Chapter 6: A Ruthless Government describes the vicious persecution of the government’s critics and their removal from office. Among Blair’s victims were the weapons scientist Dr David Kelly, who killed himself after questioning by the Chairman of the Joint Intelligence Committee and MOD and an intense attempt by Blair and his cabinet to discredit him; the Director General of the BBC, Greg Dyke, Gavin Davies, the Beeb’s chairman, and the reporter, Andrew Gilligan. Others target for attack and vilification included Katherine Gun, a translator at GCHQ, the head of the nuclear, chemical and biological branch of the Defence Intelligence Staff, Dr Brian Jones, Elizabeth Wilmshurst, a Deputy Legal Advisor to Foreign Office, George Galloway, Paul Bigley, the brother of the kidnap victim Ken Bigley, and Clare Short. Bigley’s apartment in Belgium was ransacked by MI6 and the RFBI and his computer removed because he blamed Blair for his brother’s kidnap and beheading by an Iraqi military faction. There is a subsection in this chapter on the case of Craig Murray. Murray is the former British ambassador to Uzbekistan, who got the boot because he told the government that the president was an evil dictator, who had boiled someone alive. This was most definitely not something Blair wanted to hear.

Chapter 7 is a series of cases studies. Each case has its own section, which includes the relevant Human Rights and war crimes legislation.

7A is on the breakdown of the country’s civil administration and political persecution. The two are linked, as Blair and Bush had all members of the Baath party dismissed from their posts. However, membership of the party was a requirement for employment in public posts across a wide range of fields. Wood points out that you could not even be a junior university lecturer without being a member of the party. As a result, the country was immediately plunged into chaos as the people who ran it were removed from their positions without anyone to take over. In this chapter Wood also discusses the unemployment caused by the war, and the disastrous effect the invasion had on the position of women.

7B is on the destruction of services infrastructure.

7C is on damage to hospitals and attacks on medical facilities.

7D is on the destruction and looting of museums, libraries and archaeological sites. Remember the outrage when ISIS levelled Nineveh and destroyed priceless antiquities in Mosul? The US and Britain are hardly innocent of similar crimes against this most ancient of nation’s heritage. The Americans caused considerable damage to Babylon when they decided to make it their base. This included breaking up the city’s very bricks, stamped with the names of ancient kings, for use as sand for their barricades around it. Remind me who the barbarians are again, please?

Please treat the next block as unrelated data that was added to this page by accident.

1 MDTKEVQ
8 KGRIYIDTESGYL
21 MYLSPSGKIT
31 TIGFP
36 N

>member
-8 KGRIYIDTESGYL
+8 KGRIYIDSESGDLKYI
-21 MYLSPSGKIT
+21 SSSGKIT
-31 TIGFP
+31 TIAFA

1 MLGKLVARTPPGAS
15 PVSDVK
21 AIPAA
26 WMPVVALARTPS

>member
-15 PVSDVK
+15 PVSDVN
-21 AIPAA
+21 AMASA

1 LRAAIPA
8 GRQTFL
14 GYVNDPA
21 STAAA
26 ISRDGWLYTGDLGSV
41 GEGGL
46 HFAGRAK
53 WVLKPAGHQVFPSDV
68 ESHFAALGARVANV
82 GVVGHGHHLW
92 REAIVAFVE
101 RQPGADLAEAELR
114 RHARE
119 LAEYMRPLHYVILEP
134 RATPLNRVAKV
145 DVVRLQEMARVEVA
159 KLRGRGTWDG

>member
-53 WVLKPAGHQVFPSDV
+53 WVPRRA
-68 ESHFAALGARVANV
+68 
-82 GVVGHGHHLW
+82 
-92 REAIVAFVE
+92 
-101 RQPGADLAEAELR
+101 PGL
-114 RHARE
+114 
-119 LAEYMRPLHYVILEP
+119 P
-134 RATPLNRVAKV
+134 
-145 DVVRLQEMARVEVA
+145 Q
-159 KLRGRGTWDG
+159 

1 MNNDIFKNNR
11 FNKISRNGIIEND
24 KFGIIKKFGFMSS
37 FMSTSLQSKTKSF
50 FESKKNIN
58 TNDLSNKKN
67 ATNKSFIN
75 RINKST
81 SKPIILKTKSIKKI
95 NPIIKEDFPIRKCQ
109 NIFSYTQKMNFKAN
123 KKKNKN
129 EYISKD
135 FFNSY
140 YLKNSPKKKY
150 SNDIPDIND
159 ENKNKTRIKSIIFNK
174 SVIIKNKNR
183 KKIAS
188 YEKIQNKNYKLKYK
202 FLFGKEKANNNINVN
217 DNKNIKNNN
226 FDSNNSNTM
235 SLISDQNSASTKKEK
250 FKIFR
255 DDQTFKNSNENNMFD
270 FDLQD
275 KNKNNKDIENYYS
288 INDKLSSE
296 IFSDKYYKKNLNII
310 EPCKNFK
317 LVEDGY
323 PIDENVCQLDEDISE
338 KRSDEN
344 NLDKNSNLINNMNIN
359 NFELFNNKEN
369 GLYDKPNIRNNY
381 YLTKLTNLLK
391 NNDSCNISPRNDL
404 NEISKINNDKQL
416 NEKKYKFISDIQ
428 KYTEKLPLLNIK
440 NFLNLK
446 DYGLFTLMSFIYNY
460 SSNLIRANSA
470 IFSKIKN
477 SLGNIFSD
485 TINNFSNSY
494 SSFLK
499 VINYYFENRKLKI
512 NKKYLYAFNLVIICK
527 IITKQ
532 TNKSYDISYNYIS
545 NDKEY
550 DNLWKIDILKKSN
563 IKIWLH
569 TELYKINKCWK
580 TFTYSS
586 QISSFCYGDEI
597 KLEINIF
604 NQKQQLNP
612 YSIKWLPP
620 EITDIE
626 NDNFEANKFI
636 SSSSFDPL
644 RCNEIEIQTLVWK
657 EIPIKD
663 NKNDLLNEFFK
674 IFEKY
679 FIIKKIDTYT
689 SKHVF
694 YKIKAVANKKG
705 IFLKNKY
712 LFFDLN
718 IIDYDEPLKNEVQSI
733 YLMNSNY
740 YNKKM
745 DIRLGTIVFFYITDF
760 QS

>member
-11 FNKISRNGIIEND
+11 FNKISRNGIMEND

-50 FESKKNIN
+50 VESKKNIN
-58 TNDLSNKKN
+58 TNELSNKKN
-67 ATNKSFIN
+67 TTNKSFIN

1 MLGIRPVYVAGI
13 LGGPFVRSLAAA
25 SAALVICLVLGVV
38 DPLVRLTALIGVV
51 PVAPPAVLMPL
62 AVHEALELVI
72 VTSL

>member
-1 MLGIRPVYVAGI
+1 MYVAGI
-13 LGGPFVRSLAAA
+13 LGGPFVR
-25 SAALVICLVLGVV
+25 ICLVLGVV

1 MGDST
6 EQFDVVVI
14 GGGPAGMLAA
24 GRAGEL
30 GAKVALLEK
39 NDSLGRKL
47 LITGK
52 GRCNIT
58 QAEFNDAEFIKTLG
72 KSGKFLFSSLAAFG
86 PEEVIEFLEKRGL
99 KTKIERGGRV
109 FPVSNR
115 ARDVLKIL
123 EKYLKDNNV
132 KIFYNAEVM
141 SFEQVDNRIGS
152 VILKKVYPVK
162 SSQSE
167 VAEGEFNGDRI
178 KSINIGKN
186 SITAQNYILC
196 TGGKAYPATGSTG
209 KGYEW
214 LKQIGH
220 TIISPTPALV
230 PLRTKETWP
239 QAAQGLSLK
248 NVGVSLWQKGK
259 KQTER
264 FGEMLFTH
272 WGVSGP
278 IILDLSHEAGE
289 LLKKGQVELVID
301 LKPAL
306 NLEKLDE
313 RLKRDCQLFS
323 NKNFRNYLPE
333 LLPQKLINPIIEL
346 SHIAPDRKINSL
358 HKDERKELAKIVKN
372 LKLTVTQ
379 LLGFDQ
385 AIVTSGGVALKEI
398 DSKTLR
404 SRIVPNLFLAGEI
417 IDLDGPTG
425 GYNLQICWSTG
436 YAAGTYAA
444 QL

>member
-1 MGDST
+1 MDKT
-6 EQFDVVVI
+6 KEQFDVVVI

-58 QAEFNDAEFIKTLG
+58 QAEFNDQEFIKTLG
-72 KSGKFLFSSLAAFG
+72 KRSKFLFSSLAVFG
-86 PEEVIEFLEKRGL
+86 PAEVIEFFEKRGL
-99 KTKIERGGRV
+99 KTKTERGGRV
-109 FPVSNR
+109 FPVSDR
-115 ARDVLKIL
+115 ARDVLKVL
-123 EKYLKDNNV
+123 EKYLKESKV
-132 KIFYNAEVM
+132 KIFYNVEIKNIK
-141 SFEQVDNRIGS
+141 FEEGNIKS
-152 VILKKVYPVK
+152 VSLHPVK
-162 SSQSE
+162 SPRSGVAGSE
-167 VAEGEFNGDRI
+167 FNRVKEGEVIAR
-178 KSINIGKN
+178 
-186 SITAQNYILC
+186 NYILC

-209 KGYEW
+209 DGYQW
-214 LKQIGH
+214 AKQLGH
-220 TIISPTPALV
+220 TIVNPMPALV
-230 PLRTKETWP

7E – Seizing the Assets is on the American and British corporate looting of the country through the privatisation and seizure of state-owned industries, particularly oil. This is very much in contravention of international law.

7F – Stealing their plants. This was covered in Private Eye at the time, though I’m not sure if it was mentioned anywhere else. Iraq has some of the oldest varieties of food crops in the world, among other biological treasures. These are varieties of plants that haven’t change since humans first settled down to farm 7-8 thousand years ago. Monsanto and the other GM firms desperately wanted to get their mitts on them. So they patented them, thus making the traditional crops Iraqi farmers had grown since time immemorial theirs, for which the farmers had to pay.

7G describes how the Christian religious element in the war gave it the nature of a Crusade, and religious persecution. The aggressive patrols and tactics used to humiliate and break suspects involve the violation of their religious beliefs. For example, dogs are unclean animals to Muslims, and would never be allowed inside a house. So dogs are used to inspect suspect’s houses, even the bedrooms, by the aggressive patrols. Muslims have their religious items confiscated, in contravention of their rules of war. One man was also forced to eat pork and drink alcohol, which is was against his religion as a Muslim. The message by some of the army ministers and preachers that Islam is an evil religion means that Iraqis, as Muslims, are demonised and that instead of being viewed as people to be liberated they are cast as enemies.